Last week, the Victorian Bar – the professional association of barristers – urged the state government to reconsider its controversial new pandemic laws which would grant the Andrews Government “unlimited, unreviewable power” that “authorises extreme limitations of basic liberties of all Victorians and confers enormous powers on the executive”.
Amongst other things, it has expressed concern that the Department of Health could exercise its new powers under the legislation without sufficient oversight by parliament.
Sixty barristers have in turn signed an open letter in which they warn that the legislation would enable the government to effectively rule the state by decree for the foreseeable future.
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The Victorian Bar was later joined by solicitors and human rights activists in opposing the bill, as summarised below:
Yesterday, the Victorian Government was forced to water down the bill and Premier Daniel Andrews said the Government will not back down on its controversial pandemic laws, despite the growing opposition. Andrews is also confident that the bill will be passed by parliament’s upper house with the support of three crossbenchers and with no further amendments.
However, Victorian Bar president Roisn Annesley has hit back, claiming the amendments that have been accepted by the government do not go far enough in protecting the rule of law, and contends that they do not address the most fundamental problems with the bill. Other groups have also joined the fight against the bill:
The Victorian Bar, the Victorian Chamber of Commerce and Industry, Liberty Victoria, the state Ombudsman and most crossbench MPs have doubled down on their opposition to the controversial pandemic management Bill, set to be voted on Wednesday…
“The proposed amendments largely address low-priority issues and not the most fundamental problems with the Bill,” [Roisn Annesley] said.
“The major issues include the lack of effective parliamentary control over the minister’s pandemic orders and the lack of provision for an independent review of authorised officers’ exercise of power.”Ms Annesley’s views were echoed by Law Institute of Victoria president Tania Wolff, who urged MPs to keep working on the Bill and to resist rushing it through parliament.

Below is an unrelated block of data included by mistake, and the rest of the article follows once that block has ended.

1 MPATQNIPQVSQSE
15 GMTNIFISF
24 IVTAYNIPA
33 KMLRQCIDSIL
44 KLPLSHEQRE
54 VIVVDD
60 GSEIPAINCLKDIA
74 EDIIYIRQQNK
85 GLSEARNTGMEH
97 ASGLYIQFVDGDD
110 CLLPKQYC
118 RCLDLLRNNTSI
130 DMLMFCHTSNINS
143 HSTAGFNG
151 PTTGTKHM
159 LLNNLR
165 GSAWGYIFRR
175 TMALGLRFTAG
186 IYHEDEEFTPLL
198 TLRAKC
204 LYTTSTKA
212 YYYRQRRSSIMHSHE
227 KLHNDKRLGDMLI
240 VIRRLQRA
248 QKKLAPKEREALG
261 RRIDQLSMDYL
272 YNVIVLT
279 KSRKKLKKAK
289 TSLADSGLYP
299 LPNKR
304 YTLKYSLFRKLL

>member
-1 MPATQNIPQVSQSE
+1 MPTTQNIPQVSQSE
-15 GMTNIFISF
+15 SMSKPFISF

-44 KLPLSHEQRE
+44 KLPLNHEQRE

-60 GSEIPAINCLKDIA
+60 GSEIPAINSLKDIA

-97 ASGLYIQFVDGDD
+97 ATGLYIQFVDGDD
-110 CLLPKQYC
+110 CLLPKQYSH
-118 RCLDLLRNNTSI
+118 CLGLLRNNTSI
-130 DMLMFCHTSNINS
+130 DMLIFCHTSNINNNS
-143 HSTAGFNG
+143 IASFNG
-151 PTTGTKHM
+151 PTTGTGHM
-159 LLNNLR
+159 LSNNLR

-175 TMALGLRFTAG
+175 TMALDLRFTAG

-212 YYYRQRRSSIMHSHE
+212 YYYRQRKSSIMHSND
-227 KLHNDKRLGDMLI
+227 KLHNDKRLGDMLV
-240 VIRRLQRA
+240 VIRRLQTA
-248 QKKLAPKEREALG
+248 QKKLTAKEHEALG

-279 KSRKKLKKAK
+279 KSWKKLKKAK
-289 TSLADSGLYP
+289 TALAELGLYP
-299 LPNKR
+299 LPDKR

“The LIV continues to have concerns over some aspects of the Bill and urges members of parliament to continue working through amendments to the legislation to ensure it is fit for the purpose of protecting our democracy and safeguarding members of the community,” she said.
Victorian Chamber of Commerce and Industry chief Paul Guerra said there were still too many unresolved issues with the proposed laws.
“It is crucial that our legislators get it right, particularly with the lens of how a future, and unknown, government may apply it,” Mr Guerra said…
Ombudsman Deborah Glass raised similar concerns, warning the proposed changes still failed to provide a “greater level of independent oversight”.
Below is a summary of concerns after the amendments:
Interestingly, the NSW Government has abandoned plans to extend its COVID-19 emergency powers. Health Minister Brad Hazzard had proposed legislation to extend these powers until March 2023, but Premier Dominic Perrottet moved to drop the bill amid opposition within the Coalition partyroom.
Amongst other things, some government MPs are believed to have feared a similar backlash to the Victorian Labor government’s controversial pandemic bill.
The bigger question is why implement such draconian laws given Victoria is about to hit the 90% full vaccination target? The bill is a massive overreach.
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